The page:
Envisioning Leadership

This semester, I took a pretty incredible course at McGill – most surprisingly, perhaps, it was a Management course.

OH GOD. I’m doing a minor in Management for many reasons, and to be perfectly honest, I’m very judgmental of most of the faculty. Perhaps it’s based on the stereotypes that I’ve heard about all the management students, but it’s also very applicable when I sit in class: a lot of the students in Bronfman think they’re hot shit because they know how to balance a spreadsheet and calculate investment growth. A lot of them believe that because they’re in Management, they have clear job prospects and will make money, which too often seems to be their requirement for happiness.

As an artsy-fartsy idealist, I find this terrifying! Money is the last thing that I would expect to be the absolute requirement for my happiness. I personally measure success based on much more than my career. That’s why I enjoyed Karl Moore’s “Leadership in the Broader Context” course so much this semester. Based off “Total Leadership” by Stuart Friedman as a textbook, the course encouraged students to examine the four key areas of our life: home, work, community and self, and strive to reach a balance between them, rather than just focusing on the traditional work-life balance that assumes that they each should take up 50%.

We reflected on our core values and how they should be applied to our lives, as well as on different styles of leadership. One of the exercises suggested in the book was to write out a leadership vision – a short description of how we envisioned our future, based on our values. Mine is below:

Fifteen years from now, I “have my shit together”. Regardless of where I am working, I have helped to set a precedent for strong, active communities that support each other and grow: work communities that are safe and welcoming, and that value people’s differences and experiences. I have found a way to balance idealism with realism and I get things done when I need to.

I am happy. I am working in a job I love, with a team that respects me for my knowledge, kindness, perseverance, creativity and accessibility. I have a partner who I love and laugh with, one who reminds me not to take myself too seriously, and that I am worth it. If I have children, I am raising them in a supportive, warm environment that does not restrict their freedom and identity but still provides them with guidance and firmness when they need it. They are encouraged to explore and learn constantly, to foster strong relationships and respect everyone.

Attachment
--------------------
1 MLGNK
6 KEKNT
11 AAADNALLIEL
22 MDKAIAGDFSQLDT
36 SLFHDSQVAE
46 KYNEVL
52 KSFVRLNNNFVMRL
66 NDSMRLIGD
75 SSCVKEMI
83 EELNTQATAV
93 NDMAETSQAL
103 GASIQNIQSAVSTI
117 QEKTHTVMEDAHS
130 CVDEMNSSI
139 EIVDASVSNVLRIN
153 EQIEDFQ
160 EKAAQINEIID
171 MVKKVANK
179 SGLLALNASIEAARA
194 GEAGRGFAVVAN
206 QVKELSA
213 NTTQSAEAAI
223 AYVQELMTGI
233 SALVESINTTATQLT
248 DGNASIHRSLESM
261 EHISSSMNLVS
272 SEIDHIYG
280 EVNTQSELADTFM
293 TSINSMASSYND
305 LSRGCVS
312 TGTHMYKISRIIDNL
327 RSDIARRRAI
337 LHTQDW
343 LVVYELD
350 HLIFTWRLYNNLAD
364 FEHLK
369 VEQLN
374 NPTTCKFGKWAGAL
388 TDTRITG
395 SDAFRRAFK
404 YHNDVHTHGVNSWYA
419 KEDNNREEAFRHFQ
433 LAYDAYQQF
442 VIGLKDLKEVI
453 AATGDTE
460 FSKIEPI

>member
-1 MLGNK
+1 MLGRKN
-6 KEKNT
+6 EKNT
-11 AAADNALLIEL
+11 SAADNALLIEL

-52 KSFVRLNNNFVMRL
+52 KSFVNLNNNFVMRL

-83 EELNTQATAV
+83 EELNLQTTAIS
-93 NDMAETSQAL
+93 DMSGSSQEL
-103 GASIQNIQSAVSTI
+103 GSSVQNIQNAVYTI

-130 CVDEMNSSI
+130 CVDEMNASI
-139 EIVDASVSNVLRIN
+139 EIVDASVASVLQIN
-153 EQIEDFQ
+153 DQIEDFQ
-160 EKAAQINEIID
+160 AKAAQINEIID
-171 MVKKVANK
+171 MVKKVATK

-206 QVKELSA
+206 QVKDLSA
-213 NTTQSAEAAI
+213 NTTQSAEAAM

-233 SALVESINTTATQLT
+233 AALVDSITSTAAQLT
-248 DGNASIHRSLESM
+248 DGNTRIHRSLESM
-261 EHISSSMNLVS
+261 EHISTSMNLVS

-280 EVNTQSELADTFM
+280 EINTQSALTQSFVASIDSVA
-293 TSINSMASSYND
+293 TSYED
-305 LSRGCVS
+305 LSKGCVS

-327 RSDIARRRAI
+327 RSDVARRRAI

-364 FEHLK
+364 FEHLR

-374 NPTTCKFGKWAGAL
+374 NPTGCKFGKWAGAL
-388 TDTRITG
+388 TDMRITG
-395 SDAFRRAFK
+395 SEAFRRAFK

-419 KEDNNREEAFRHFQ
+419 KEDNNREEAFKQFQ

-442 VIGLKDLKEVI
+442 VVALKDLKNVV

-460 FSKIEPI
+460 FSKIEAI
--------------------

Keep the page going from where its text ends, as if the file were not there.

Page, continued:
I have a Master’s degree, if not more, and am recognised and respected in my field for my academics; I also speak at least one more language fluently. I am in touch with my family and their needs, and I pride myself on knowing where my heart lies and where my roots are. I can and do check my moral compass daily and guide it back if I get lost.

(Ideally, I’m also in control of my health, but that’s a little harder to do…)

This class, beyond giving me a chance to ask brilliant leaders like Sheila Fraser (former Auditor General), David Segal (CEO of David’s Tea), Raymond Chretien (former ambassador to Paris and Washington for Canada) and Bernard Shapiro (former Principal of  McGill) lots of questions, was exactly what I needed right about now in my academic career. It made me rethink the routes I want to take to do the things I want to do, and reconsider what it means to be a proper leader.

We had to write to run an “Innovation Experiment”, and try to target one of the four segments in our lives that we thought needed more work. I decided to focus on my community, and more specifically my more direct community of friends that I have neglected somewhat over the last year because of school- and health-related stress. I also wanted to connect with people outside my regular circles and push my boundaries to new communities. It worked! I rekindled some of my friendships and really refreshed our relationships, making both myself and my friends feel more supported and connected as a consequence. I also tried to make more friends in class and generally reach out to different people (including Management students!) so that I could keep a broad base of connections, rather than just one that focused on people in the groups I’m regularly part of. Lastly, I branched out; I went to a few events hosted by the McGill Entrepreneur Society and absolutely loved it! I met some fascinating people, but more importantly, I discovered that I have a passion for entrepreneurship, and I’m now possibly trying to start my own business. Who knew?